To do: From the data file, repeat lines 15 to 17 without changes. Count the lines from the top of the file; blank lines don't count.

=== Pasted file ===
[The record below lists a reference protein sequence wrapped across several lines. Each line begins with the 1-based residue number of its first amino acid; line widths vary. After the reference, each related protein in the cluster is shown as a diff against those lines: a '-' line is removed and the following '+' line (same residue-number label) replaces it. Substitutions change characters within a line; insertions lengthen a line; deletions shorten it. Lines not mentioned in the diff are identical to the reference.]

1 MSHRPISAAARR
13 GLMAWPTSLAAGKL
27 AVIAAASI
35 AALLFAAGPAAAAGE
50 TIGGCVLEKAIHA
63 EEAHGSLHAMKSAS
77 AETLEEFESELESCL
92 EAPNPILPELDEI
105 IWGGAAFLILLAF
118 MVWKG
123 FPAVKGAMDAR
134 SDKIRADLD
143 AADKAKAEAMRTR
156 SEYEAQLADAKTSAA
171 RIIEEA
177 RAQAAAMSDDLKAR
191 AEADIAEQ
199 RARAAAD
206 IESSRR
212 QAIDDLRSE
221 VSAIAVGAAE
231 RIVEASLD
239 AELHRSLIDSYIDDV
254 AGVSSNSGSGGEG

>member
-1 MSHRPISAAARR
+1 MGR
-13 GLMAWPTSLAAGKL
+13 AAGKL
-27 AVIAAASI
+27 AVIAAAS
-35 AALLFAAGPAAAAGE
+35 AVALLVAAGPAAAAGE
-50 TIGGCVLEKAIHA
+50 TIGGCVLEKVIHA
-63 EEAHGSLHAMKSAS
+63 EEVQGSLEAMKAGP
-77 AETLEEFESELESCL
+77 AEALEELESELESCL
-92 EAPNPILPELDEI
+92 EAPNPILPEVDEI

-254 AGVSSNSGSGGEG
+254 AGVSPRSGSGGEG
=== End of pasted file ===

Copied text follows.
156 SEYEAQLADAKTSAA
171 RIIEEA
177 RAQAAAMSDDLKAR